Country music star Toby Keith will perform at the Iowa State Fair this summer, event organizers announced last week. Keith’s return to the grandstand in Des Moines conjures memories of one of recent history’s most interesting collisions between politics and popular culture.
Keith’s first appearance at the Iowa State Fair in 2002 came at a pivotal moment in his career. He recently had published “Courtesy of the Red, White and Blue (The Angry American),” a rallying cry for the war in Afghanistan. The track had reached No. 1 on the Billboard country chart a few weeks before Keith’s visit to Iowa, and would become his first platinum single.
From its release, the song’s chest-thumping lyrics were variously celebrated and condemned. In the iconic kicker, Keith sings, “You’ll be sorry that you messed with the U.S. of A., ’cause we’ll put a boot in your ass, it’s the American way.”
• Playlist: Country songs about war and peace
“Angry American” came in the middle of the most successful span of Keith’s musical life. Among 17 singles he released from 1999 through 2004, 12 reached No. 1 on Billboard’s U.S. country chart. The song would recast Keith’s public persona — the politically moderate singer-songwriter became recognized by supporters and detractors alike as a musical spokesman for American military interventionism.
In an interview published a few days before Keith’s Iowa State Fair concert in August 2002, Dixie Chicks lead singer Natalie Maines harshly criticized Keith’s song, setting off the most memorable country music feud so far this century.
“I hate it. It’s ignorant, and it makes country music sound ignorant. It targets an entire culture — and not just the bad people who did bad things,” Maines reportedly told the L.A. Daily News.
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Keith and Maines publicly exchanged criticisms in media interviews and on stage. Maines wore a shirt with the letters “F.U.T.K,” while Keith displayed a fake image at his concerts of Maines with Iraqi dictator Saddam Hussein.
The fight eventually fizzled out but remains an important piece of country music’s political and cultural history.
The genre celebrates the American identity, consistently elevating songs honoring the military and veterans.
Most often, they take the form of feel-good patriotic platitudes or somber remembrances. Think Lee Greenwood’s “God Bless the U.S.A.” or Billy Ray Cyrus’s “Some Gave All.”
Few songs, however, have been so aggressive and jingoistic as Keith’s 2002 anthem, which seemed to channel the conservative angst of music legend Merle Haggard’s early work.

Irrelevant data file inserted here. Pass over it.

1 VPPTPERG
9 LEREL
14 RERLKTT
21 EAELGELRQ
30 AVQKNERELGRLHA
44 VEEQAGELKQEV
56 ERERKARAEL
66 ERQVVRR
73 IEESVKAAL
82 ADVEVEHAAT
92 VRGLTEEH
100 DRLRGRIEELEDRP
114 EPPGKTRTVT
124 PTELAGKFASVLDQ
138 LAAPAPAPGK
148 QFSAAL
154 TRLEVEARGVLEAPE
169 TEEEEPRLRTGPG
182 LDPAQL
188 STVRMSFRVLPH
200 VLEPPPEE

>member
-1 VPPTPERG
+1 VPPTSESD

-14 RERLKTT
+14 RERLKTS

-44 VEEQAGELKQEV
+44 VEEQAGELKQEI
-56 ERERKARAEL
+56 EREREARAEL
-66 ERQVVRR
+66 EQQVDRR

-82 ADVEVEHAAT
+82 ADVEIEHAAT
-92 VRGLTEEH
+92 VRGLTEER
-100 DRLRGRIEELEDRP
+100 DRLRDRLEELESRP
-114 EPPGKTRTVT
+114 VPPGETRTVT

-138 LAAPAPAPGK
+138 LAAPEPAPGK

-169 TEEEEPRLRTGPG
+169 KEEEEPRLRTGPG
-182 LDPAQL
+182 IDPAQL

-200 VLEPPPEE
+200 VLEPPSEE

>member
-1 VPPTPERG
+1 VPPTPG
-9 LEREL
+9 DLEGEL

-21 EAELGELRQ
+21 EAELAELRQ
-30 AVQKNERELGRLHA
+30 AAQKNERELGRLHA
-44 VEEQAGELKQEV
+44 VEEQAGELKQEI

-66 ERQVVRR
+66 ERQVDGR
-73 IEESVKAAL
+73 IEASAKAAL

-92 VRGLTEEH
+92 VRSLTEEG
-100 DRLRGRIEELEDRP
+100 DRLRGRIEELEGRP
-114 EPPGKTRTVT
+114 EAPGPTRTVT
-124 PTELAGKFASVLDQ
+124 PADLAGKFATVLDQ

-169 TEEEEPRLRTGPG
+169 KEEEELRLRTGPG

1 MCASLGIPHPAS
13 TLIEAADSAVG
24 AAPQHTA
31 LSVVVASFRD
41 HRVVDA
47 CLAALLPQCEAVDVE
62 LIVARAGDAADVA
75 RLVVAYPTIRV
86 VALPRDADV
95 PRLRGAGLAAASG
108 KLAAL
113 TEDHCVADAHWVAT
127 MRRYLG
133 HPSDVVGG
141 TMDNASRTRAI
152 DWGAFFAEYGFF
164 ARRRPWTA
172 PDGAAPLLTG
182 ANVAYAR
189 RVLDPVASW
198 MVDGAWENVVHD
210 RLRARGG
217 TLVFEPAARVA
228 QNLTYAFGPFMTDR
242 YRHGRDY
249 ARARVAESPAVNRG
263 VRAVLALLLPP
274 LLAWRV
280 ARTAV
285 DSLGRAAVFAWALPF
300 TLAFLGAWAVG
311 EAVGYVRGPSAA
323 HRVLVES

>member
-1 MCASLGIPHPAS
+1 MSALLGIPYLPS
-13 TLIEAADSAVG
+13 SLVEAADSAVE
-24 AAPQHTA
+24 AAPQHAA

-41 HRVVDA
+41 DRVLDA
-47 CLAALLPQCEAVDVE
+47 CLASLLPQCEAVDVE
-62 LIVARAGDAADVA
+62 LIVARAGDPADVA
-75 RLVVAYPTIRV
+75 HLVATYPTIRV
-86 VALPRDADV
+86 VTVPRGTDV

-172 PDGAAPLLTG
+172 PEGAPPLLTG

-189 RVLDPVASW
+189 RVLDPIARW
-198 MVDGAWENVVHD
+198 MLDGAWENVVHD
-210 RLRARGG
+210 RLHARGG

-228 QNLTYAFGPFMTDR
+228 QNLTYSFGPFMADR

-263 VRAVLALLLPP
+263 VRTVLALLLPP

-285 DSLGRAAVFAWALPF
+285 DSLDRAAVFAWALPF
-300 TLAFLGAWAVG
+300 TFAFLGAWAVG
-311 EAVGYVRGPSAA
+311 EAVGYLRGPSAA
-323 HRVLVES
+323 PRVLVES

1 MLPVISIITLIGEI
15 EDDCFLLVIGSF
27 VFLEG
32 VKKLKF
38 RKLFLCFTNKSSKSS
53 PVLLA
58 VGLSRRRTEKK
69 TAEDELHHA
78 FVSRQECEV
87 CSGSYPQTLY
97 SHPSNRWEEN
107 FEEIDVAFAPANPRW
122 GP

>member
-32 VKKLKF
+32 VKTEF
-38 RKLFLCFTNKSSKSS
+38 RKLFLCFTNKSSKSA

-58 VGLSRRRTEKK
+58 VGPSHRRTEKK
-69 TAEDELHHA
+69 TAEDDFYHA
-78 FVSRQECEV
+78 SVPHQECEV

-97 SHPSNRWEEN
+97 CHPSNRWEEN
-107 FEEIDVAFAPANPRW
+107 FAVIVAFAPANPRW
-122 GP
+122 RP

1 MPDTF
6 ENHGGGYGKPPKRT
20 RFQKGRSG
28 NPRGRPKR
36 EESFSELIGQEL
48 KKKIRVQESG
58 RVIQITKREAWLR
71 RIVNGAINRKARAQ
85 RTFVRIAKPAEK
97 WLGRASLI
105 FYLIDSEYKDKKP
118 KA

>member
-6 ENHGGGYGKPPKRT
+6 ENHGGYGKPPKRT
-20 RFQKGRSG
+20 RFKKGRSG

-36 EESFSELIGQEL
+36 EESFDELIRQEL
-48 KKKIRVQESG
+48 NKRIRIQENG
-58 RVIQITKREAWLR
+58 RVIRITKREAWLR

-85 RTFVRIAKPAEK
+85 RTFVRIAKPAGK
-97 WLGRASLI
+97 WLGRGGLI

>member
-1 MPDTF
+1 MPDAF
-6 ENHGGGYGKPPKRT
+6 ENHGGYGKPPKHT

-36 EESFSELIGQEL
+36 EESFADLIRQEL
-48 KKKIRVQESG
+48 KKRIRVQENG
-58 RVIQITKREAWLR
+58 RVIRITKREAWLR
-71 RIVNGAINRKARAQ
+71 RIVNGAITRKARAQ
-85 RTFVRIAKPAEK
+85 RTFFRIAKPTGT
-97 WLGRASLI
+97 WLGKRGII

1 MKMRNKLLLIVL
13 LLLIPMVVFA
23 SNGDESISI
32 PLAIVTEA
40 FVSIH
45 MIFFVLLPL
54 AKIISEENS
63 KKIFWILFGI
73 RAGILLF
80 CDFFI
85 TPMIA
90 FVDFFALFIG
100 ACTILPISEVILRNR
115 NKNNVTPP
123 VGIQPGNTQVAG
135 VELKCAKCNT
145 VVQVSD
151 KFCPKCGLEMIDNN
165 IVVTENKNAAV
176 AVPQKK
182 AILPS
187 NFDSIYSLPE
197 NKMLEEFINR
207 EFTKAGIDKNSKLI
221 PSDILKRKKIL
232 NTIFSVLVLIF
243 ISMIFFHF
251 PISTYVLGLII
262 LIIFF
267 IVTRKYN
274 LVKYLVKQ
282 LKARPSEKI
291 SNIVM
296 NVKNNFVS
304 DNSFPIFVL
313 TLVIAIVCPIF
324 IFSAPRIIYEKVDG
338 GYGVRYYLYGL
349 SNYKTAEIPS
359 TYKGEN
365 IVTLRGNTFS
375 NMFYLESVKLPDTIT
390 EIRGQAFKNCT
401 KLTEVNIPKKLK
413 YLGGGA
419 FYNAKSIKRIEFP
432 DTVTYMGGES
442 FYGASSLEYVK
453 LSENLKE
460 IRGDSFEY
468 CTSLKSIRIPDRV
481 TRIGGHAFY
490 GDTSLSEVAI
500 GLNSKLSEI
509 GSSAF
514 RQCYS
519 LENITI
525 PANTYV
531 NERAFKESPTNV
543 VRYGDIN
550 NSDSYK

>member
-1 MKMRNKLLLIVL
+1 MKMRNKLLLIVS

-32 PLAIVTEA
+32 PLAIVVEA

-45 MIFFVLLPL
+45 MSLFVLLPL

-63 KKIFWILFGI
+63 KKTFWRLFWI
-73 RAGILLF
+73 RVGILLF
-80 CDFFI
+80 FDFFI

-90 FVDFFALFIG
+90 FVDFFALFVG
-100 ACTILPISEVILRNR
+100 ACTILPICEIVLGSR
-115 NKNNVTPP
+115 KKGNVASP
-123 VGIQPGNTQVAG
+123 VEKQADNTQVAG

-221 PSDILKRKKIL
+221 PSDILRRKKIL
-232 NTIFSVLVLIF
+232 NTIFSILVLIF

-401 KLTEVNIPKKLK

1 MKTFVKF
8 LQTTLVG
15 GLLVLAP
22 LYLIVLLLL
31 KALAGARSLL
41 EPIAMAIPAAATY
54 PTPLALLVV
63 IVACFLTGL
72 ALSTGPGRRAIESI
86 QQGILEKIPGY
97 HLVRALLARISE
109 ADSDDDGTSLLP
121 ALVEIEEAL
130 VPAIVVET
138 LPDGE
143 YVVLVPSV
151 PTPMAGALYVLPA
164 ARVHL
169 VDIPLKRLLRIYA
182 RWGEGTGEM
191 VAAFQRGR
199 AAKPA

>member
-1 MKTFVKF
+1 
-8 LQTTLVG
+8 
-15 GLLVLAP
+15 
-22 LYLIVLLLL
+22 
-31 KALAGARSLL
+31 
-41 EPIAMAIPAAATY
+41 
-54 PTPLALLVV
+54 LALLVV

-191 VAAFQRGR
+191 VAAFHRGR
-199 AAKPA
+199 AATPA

Two songs released in 1969 — “Okie from Muskogee” and “Fightin’ Side of Me” — became No. 1 hits and positioned Haggard as a poet for the common man. The lyrics presented a hostile rejection of the era’s Vietnam War protests, with Haggard implicitly threatening violence against anti-war demonstrators.
“If you don’t love it, leave it. Let this song that I’m singin’ be a warnin’. When you’re runnin’ down our country, hoss, you’re walkin’ on the fightin’ side of me,” Haggard sang in “Fightin’ Side.”
However, Haggard exhibited shifting political views in the ensuing years. He later suggested he resented the way those two songs defined his early career.
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His 2003 song, “That’s the News,” can be heard as a mea culpa for his earlier work, honoring military personnel but condemning the political forces behind the War on Terror: “Suddenly the cost of war is somethin’ out of sight. Lost a lotta heroes in the fight. Politicians do all the talkin’: soldiers pay the dues.”
Indeed, the pro-war tunes of 2002 Keith and 1969 Haggard were aberrations from country music norms, not emblems thereof. Many of the genre’s timeless figures — Johnny Cash, Dolly Parton, Kris Kristofferson and Gram Parsons, to name a few — wrote or recorded songs that reflect on the grave costs of war.
Cash’s persona-defining song, “Man in Black,” was first performed in 1971 for students at Vanderbilt University, one of the many student bodies concerned with U.S. foreign policy at the time. Fundamentally, it is an anti-war song.
“I wear the black in mournin’ for the lives that could have been. Each week we lose a hundred fine young men,” Cash sang.
Cash, by the way, never made mention of inserting footwear into enemy orifices. Leave that to Keith.
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